Our integrative genomic and functional analysis identified transforming acidic coiled-coil–containing protein 2 (TACC2) as a chronic obstructive pulmonary disease (COPD) candidate gene. Here, we found that smokers with COPD exhibit a marked decrease in lung TACC2 protein levels relative to smokers without COPD. Single cell RNA sequencing reveals that TACC2 is expressed primarily in lung epithelial cells in normal human lungs. Furthermore, suppression of TACC2 expression impairs the efficiency of homologous recombination repair and augments spontaneous and cigarette smoke extract–induced (CSE-induced) DNA damage and cytotoxicity in immortalized human bronchial epithelial cells. By contrast, enforced expression of TACC2 attenuates the CSE effects. We also found that CSE enhances TACC2 degradation via the ubiquitin-proteasome system mediated by the ubiquitin E3 ligase subunit, F box L7. Furthermore, cellularly expressed TACC2 proteins harboring naturally occurring mutations exhibited altered protein lifespan coupled with modified DNA damage repair and cytotoxic responses. CS triggers emphysematous changes accompanied by accumulated DNA damage, apoptosis of alveolar epithelia, and lung inflammation in Tacc2–/– compared with Tacc2+/+ mice. Our results suggest that CS destabilizes TACC2 protein in lung epithelia by the ubiquitin proteasome system, leading to subsequent DNA damage, cytotoxicity, and emphysema.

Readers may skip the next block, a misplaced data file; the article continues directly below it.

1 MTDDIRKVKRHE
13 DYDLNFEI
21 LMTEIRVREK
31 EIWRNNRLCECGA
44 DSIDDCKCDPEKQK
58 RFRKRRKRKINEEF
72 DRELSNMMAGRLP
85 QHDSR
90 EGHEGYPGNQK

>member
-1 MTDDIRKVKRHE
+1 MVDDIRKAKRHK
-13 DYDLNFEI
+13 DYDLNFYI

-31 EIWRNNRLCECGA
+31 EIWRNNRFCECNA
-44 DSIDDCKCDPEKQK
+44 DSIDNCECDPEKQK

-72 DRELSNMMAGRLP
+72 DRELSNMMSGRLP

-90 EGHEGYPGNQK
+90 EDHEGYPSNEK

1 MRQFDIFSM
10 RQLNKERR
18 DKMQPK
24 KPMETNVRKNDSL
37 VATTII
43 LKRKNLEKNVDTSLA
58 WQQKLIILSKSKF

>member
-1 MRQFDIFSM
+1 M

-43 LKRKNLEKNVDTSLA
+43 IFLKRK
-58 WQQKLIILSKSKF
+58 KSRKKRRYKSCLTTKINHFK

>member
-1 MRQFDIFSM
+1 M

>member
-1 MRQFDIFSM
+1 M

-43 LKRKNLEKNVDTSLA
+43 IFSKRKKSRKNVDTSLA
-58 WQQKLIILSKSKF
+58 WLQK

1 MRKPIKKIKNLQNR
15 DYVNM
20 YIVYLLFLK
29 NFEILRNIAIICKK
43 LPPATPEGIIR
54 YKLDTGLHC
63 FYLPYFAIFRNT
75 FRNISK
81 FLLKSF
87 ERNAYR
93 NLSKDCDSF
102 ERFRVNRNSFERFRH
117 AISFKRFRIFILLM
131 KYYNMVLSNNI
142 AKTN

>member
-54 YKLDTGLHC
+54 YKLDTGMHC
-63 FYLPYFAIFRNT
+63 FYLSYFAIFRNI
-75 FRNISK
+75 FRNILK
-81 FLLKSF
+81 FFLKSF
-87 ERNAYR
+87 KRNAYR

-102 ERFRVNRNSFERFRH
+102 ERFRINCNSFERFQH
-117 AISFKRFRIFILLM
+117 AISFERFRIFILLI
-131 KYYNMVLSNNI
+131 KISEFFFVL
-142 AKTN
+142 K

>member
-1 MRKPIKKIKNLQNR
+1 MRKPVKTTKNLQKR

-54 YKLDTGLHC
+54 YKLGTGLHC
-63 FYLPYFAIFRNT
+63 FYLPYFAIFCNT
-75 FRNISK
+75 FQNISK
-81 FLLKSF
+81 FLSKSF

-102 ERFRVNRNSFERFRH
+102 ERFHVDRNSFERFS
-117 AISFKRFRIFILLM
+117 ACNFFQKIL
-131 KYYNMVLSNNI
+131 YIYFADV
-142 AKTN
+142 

Rama K. Mallampalli, Xiuying Li, Jun-Ho Jang, Tomasz Kaminski, Aki Hoji, Tiffany Coon, Divay Chandra, Starr Welty, Yaqun Teng, John Sembrat, Mauricio Rojas, Yutong Zhao, Robert Lafyatis, Chunbin Zou, Frank Sciurba, Prithu Sundd, Li Lan, Toru Nyunoya
The genetic deletion of TACC2 augments cigarette smoke–induced DNA damage and emphysema.